There was a time when it was not an embarrassment to be seen sitting on your front porch. Besides being the coolest spot on the place, it was where you spent many lazy hours each year visiting with family, relatives and friends, and calling out cordial greetings to passers-by. It was the place where you discussed the simple things of everyday living, and those things most profound, like the prospects of things being better for everybody the next year and what one must do to qualify for better living in the next life. And if you had a porch swing and a two-gallon ice cream freezer, the dividends of dalliance on your front porch were increased twofold.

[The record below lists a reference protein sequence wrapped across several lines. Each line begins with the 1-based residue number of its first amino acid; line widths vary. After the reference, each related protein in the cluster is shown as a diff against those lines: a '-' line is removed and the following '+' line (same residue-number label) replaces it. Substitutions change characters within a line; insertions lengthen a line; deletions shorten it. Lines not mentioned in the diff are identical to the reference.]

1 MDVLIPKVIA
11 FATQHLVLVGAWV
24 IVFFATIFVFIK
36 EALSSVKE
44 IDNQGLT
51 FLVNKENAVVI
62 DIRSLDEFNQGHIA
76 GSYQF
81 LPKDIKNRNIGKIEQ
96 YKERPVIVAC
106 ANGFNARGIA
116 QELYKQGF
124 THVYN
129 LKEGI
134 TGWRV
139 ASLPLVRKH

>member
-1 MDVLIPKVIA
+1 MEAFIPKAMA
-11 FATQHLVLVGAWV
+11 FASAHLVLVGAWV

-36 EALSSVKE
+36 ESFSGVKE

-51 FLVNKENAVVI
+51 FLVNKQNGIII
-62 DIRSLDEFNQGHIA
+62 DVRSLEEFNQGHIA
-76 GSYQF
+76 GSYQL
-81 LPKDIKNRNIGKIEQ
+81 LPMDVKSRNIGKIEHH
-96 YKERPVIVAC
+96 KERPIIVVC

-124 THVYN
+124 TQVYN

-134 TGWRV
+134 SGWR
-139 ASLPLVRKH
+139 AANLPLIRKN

If you decided to forget your clock for a while and climb down off your high-horse long enough to talk to a close friend on his front porch, what would you want to talk about? My guess is, you'd want to recall some pleasant things from your past which give you strength now, some things you worry about in today's world, and about how you could make things better if you were in charge. Well, that's what I've tried to do in this book of essays. Some of them are of the tongue-in-cheek, twinkle-in-the eye variety. Some are dead serious. You'll have to decide which is which.
Enjoy this collection of 57 essays from one to 2 pages in length, which poke fun at trendy people and high moguls, and takes a nostalgic look back at how we used to live and what made us what we are today. The stories are just clean fun and apply to everyone, regardless of age, but particularly to your parents, grandparents, and favorite aunts.
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